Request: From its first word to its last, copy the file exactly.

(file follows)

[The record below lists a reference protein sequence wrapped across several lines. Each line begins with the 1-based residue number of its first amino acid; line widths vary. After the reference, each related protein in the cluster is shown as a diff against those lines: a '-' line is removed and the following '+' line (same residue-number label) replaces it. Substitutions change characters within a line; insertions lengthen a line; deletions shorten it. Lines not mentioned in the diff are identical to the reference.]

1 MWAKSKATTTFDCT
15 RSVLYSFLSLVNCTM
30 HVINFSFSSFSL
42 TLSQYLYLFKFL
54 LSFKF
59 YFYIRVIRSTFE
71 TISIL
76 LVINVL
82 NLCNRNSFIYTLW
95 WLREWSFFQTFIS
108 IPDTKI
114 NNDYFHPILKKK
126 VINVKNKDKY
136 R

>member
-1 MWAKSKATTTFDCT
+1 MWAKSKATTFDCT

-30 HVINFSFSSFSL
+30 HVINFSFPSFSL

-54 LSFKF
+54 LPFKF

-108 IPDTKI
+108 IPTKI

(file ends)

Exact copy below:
[The record below lists a reference protein sequence wrapped across several lines. Each line begins with the 1-based residue number of its first amino acid; line widths vary. After the reference, each related protein in the cluster is shown as a diff against those lines: a '-' line is removed and the following '+' line (same residue-number label) replaces it. Substitutions change characters within a line; insertions lengthen a line; deletions shorten it. Lines not mentioned in the diff are identical to the reference.]

1 MWAKSKATTTFDCT
15 RSVLYSFLSLVNCTM
30 HVINFSFSSFSL
42 TLSQYLYLFKFL
54 LSFKF
59 YFYIRVIRSTFE
71 TISIL
76 LVINVL
82 NLCNRNSFIYTLW
95 WLREWSFFQTFIS
108 IPDTKI
114 NNDYFHPILKKK
126 VINVKNKDKY
136 R

>member
-1 MWAKSKATTTFDCT
+1 MWAKSKATTFDCT

-30 HVINFSFSSFSL
+30 HVINFSFPSFSL

-54 LSFKF
+54 LPFKF

-108 IPDTKI
+108 IPTKI